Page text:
By walking barefoot on fine volcanic soils, African farmers may suppress their immune response and contract cancer--in their feet.
Kaposi’s sarcoma is a rare form of cancer that first gained wide attention in the United States as a hallmark of AIDS in gay men. But in certain regions of Africa and the Mediterranean it was quite common long before AIDS. Epidemiologists believe it is caused by an opportunistic infection--probably a virus, unrelated to the AIDS virus, that attacks someone whose immune system is suppressed. Compared with AIDS-related Kaposi’s, which spreads throughout the body, the disease that is endemic in Africa is much less aggressive: it usually attacks only the legs and feet, and it is rarely fatal. John Ziegler, a physician specializing in tropical diseases at the University of California at San Francisco, thinks he knows why. He says the victims of endemic Kaposi’s in Africa suffer local immune suppression in their feet from walking barefoot on fine volcanic soils.
Kaposi’s sarcoma is a very common malignancy in sub-Saharan Africa but uncommon in virtually every other part of the world, says Ziegler. The Kaposi’s hotbed, it turns out, is in western Uganda, eastern Zaire, Rwanda, and Burundi--all of which lie along the volcanically active East African rift valley. Ziegler noticed that most Kaposi’s victims in those countries are farmers who cultivate fields in their bare feet.
He noticed further that in those same regions a disease called podoconiosis is also prevalent. Podoconiosis, or mossy foot, is thought to develop when tiny particles of volcanic soil--as little as a tenth of a micron across, which is roughly the size of a virus--penetrate the bottoms of the feet, either through pores or through abrasions in the skin. The particles work their way into the lymphatic system, a network of drainage vessels that collects cellular waste products and proteins and funnels them into the bloodstream. Reacting to the invasion as if it were a wound, the body makes fibrous tissue that clogs the lymphatic vessels and causes the legs and feet to swell.
The lymphatic vessels, however, are also home to immune cells-- and in particular to macrophages. The macrophages, Ziegler thinks, respond to the invasion of soil particles as well. They take this stuff up because that’s what they’re trained to do, he says. And then they die because they just can’t cope. Experiments with rabbits have shown that macrophages are poisoned by soil particles, probably by the metals in them or on their surface.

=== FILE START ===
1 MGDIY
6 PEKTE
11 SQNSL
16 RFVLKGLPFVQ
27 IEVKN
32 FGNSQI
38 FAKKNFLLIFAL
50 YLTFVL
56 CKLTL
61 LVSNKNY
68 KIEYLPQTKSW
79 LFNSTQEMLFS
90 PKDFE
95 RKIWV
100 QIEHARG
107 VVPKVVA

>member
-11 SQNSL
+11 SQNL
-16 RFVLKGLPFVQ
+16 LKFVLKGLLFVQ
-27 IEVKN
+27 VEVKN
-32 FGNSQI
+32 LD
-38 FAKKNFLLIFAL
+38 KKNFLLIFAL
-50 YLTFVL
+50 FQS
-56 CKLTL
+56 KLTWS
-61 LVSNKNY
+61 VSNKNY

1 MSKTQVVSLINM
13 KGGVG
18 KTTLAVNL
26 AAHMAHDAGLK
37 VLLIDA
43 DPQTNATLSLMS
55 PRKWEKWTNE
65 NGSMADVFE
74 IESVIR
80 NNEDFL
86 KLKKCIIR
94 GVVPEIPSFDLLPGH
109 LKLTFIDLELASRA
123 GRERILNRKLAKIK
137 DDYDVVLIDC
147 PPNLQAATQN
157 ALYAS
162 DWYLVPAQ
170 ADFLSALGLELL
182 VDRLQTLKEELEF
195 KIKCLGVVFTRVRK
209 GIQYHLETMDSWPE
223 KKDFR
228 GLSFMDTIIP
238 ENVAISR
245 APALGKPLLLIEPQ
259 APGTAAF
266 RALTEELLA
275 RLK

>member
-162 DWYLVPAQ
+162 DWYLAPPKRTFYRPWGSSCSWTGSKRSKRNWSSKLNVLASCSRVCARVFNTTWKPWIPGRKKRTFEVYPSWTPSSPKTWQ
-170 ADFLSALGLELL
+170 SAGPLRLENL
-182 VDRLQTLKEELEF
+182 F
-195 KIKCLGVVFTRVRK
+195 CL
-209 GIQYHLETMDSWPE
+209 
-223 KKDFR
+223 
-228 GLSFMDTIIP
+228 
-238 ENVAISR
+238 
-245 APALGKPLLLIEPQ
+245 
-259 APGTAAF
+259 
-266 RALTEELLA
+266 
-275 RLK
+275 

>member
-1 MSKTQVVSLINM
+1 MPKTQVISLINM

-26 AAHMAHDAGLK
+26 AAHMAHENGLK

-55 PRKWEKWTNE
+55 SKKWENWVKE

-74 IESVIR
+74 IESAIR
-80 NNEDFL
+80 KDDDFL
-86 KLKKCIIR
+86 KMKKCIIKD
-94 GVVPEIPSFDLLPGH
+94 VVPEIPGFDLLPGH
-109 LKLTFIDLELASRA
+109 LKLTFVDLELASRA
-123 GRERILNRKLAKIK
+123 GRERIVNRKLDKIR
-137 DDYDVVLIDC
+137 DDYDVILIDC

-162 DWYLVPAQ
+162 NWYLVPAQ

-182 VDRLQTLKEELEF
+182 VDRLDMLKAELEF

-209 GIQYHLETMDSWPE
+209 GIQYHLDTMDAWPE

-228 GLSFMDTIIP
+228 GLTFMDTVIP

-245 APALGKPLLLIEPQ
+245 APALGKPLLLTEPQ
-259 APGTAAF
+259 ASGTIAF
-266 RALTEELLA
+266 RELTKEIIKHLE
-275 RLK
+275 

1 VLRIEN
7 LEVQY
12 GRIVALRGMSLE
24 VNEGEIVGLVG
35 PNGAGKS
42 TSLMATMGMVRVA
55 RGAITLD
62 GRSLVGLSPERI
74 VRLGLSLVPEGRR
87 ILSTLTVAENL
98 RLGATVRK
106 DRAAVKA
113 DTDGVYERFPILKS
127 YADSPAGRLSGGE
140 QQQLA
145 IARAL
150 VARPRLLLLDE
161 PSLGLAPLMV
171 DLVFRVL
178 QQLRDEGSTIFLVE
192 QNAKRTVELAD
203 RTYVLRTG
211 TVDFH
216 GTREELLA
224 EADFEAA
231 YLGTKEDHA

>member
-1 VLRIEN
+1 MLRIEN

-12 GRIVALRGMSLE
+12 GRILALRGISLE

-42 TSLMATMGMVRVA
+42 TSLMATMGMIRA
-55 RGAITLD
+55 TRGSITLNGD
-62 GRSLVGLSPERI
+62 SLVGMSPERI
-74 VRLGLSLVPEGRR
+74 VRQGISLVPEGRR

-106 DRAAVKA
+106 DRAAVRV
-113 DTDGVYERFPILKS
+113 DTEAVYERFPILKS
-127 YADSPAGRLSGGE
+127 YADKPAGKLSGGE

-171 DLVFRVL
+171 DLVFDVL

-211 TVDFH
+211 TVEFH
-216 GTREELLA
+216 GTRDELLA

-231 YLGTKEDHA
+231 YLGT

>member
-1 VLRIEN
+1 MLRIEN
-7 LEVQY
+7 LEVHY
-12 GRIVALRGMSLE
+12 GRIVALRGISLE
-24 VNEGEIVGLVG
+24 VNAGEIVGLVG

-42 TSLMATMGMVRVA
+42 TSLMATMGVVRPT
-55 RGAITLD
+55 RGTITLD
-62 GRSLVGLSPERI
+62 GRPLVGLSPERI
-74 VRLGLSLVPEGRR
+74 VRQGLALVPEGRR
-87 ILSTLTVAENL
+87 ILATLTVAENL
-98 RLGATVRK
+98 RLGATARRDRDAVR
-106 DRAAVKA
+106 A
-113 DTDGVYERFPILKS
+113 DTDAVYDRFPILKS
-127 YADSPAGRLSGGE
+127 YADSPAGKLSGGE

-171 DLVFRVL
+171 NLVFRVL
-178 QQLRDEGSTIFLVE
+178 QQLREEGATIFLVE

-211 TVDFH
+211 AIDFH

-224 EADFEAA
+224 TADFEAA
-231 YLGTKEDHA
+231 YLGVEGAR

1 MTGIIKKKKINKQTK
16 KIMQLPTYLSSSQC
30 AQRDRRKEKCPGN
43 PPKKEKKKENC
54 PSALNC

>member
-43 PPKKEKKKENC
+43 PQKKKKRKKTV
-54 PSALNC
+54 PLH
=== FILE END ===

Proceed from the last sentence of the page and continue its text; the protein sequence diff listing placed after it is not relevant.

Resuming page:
Macrophages are the roving police of the immune system: they travel around arresting alien invaders and transporting them back to the lymph nodes, which may then launch a full-scale immune response. But like cops walking the beat, macrophages tend to stay in a particular region of the lymphatic system. So when they are killed by soil particles invading through the feet, says Ziegler, the result is a local suppression of the immune response. If the unfortunate person then happens to be infected by whatever microbe causes Kaposi’s, he would fall victim as well to its characteristic purplish lesions. But he would get those lesions only in the feet and legs.
In contrast, immune suppression in AIDS is not a local matter; eventually the patient’s entire immune system collapses under the assault of the AIDS virus. That is why Kaposi’s sarcoma in an AIDS patient spreads throughout the body. It attacks gay men almost exclusively--rarely affecting those who contracted AIDS through blood transfusions or intravenous drug use--which suggests that it is transmitted sexually. For a long time the Kaposi’s agent was probably confined to isolated regions of Africa and Europe. (Some of the European areas, Ziegler notes, such as those in Corsica and Sardinia, are also volcanic zones.) When AIDS came in and caused such severe epidemic immune suppression, Ziegler says, the Kaposi’s microbe began to spread.
Interestingly, though, the incidence of Kaposi’s among gay men with AIDS has plunged dramatically. In 1981, 77 percent of gay men with AIDS in the United States had Kaposi’s; by 1992 that number had fallen to 10 percent. It is not clear why. As for the barefoot farmers of Africa, Ziegler counsels safe walking. If there’s a connection between Kaposi’s and volcanic soil, he says, all they need to do is wear shoes.